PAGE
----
The failure of Italian Prime Minister Matteo Renzi’s constitutional reform referendum has rattled the already shaky nerves of European political elites. On the heels of Brexit and Donald Trump’s victory, the Italian verdict highlights once more the depth of public anger with the political establishment in Western nations. And with elections approaching in the Netherlands, France and Germany, many worry that 2017 could be at least as politically disruptive as 2016 has been.
Pew Research Center surveys have highlighted a variety of factors driving the anti-establishment sentiments spreading throughout much of Europe, including economic anxieties, security fears, cultural unease and a lack of confidence in political institutions.
1Europeans are pessimistic about their long-term economic future. Many are unhappy with the current state of the economy in Europe: In five of the 10 European nations we polled earlier this year, majorities described the economic situation in the country as bad. But perhaps more troublingly, Europeans have a grim view about the economic prospects for the next generation. In 2015, we asked people in 40 nations around the world whether children in their country will be better or worse off financially than their parents when they grow up. In Latin America, Africa and Asia, people tended to believe the next generation would be better off, but in the Middle East, the United States and especially in Europe, there was widespread pessimism.
As public debates continue over a range of science-related topics, including climate change and the safety of eating genetically modified (GM) foods, Americans are largely skeptical about the degree to which scientists understand these two issues, whether there is scientific consensus on them, and the influences on scientists’ research.
Recent Pew Research Center studies have examined in depth what the public thinks about scientists and their research related to climate change and GM foods. These surveys found that public views of scientific experts in these two areas spring from different factors: When people think about climate scientists, their views are strongly divided by politics. When they think about scientists dealing with GM foods, their views are more closely tied to their level of science knowledge than to their politics.
Americans are largely skeptical of scientific understanding about both the causes of climate change and the effects of GM foods. Some 28% of Americans think climate scientists understand the causes of global climate change “very well”; 19% think scientists understand the health effects of GM foods “very well.”
When President-elect Donald Trump named Alabama Sen. Jeff Sessions as his choice for attorney general, he settled on a candidate who very much fits the professional profile of past Justice Department leaders. Like Sessions, dozens of the 83 people who have served as U.S. attorney general previously held positions as prosecutors, elected officials and attorneys in private practice. And, like Sessions, all but four were non-Hispanic white men.
Sessions, however, stands apart from current and past attorneys general in his geographic background and education, according to a Pew Research Center analysis of biographical information from the Justice Department and other sources.
Born in Selma, he would be the first attorney general from Alabama and just the fifth from the Deep South (which we define as Alabama, Georgia, Louisiana, Mississippi, North Carolina and South Carolina). It bears noting that current Attorney General Loretta Lynch is also from the Deep South; she was born in North Carolina.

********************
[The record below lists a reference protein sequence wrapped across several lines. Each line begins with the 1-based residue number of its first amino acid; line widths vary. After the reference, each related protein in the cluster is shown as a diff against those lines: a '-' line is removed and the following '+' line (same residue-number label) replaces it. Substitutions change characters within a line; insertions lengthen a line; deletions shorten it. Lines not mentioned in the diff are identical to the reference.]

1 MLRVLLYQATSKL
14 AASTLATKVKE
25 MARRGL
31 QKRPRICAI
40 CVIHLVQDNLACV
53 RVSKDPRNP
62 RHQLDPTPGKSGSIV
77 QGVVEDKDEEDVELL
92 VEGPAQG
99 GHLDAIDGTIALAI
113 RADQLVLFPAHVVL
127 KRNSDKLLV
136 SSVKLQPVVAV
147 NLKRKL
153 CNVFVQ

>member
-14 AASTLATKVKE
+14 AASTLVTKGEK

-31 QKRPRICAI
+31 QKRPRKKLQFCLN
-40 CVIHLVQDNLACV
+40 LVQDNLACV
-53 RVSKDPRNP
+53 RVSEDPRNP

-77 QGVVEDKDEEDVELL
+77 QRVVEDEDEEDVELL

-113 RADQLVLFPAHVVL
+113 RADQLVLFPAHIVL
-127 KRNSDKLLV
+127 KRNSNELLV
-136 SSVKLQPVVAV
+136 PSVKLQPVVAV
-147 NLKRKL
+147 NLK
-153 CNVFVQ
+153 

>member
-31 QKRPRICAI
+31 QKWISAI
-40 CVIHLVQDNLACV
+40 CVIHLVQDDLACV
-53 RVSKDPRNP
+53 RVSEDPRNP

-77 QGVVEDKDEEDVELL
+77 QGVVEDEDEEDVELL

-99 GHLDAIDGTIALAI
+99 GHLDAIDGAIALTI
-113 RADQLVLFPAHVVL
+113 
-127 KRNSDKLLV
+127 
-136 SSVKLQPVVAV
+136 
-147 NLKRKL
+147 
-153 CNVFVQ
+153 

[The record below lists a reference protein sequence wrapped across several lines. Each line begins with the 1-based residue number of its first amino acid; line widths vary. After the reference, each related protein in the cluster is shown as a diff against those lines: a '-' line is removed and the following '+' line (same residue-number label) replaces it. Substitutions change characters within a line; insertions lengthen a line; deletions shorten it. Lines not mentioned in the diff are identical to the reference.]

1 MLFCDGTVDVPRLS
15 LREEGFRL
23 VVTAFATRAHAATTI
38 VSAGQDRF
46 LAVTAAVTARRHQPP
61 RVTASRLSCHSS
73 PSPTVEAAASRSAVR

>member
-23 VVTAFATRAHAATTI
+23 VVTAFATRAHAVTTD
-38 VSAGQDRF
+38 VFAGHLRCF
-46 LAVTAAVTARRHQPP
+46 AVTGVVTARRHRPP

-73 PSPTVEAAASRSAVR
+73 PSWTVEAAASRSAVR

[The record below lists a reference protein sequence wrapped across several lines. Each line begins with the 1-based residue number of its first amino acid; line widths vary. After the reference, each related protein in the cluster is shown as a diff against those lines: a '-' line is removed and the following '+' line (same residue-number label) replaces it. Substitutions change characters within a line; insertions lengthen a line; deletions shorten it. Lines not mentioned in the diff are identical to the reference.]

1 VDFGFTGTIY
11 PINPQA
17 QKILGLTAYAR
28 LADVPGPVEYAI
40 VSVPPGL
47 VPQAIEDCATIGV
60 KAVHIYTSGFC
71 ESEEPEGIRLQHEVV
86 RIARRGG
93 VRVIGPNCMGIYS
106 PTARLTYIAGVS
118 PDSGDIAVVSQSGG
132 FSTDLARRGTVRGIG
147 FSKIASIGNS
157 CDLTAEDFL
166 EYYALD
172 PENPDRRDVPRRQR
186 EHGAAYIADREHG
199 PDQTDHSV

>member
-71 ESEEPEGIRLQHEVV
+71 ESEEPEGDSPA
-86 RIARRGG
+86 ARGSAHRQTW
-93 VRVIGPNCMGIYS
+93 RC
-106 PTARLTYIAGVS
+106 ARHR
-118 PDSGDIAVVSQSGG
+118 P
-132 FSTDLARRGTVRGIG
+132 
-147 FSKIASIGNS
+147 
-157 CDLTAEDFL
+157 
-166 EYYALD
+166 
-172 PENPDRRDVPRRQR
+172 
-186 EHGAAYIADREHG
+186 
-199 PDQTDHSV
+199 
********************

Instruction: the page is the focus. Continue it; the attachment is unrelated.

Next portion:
By contrast, more than half of all attorneys general to date (42) have come from just five states: A dozen were born in Pennsylvania, nine each were born in Massachusetts and New York, and six each were born in Maryland and Virginia.
Sessions’ education also differs from that of other attorneys general, at least recent ones. If confirmed, he would be the first attorney general since Benjamin Civiletti in 1981 not to have earned an undergraduate or law degree from an Ivy League institution. (Civiletti earned his bachelor’s degree from Johns Hopkins University and his law degree from the University of Maryland.) Read More →
Is caffeine good or bad for your heart? Are there health benefits in becoming a vegetarian? What makes some fats – like the trans and saturated kinds – an unhealthy choice, while other fats are considered an essential part of healthy eating?
With a dizzying number of research studies and news stories about healthy eating, a key question arises: Are people able to make sense of these studies or does conflicting research lead to more confusion and even distrust?
A new Pew Research Center survey asked Americans a series of questions about their exposure to news about the health effects of food and found that, while a majority of Americans at least sometimes encounter conflicting news stories about this topic, most people see it as a sign of continued progress in food science. But how Americans make sense of conflicting food studies in the news depends on their own knowledge of science.
About 218 million of the United States’ roughly 245 million adults say they believe in God. Such deeply personal views might seem abstract or distant when expressed as large numbers, but this is not the only way to look at religious belief in the U.S. What if we looked at our data about people’s religious beliefs and practices through a slightly different lens – that of small community, rather than a huge country?
Recently, we did just that, showing the religious affiliations of Americans by creating an imaginary 100-person town and using it as a model to show our data in a simple way. Here, we do the same to show Americans’ religious beliefs and practices.
The following six charts use data from the 2014 U.S. Religious Landscape Study to create a profile of American religious beliefs and practices if the country were made up of exactly 100 adults.
If the U.S. were a town of just 100 adults, 36 would attend religious services at least once a week, while 33 would go to religious services no more than monthly. Another 30 would seldom or never attend a house of worship. (Surveys that ask directly about religious attendance typically obtain higher estimates of weekly attendance than other, more indirect methods of data collection. For more discussion of this phenomenon, see “U.S. Public Becoming Less Religious.“)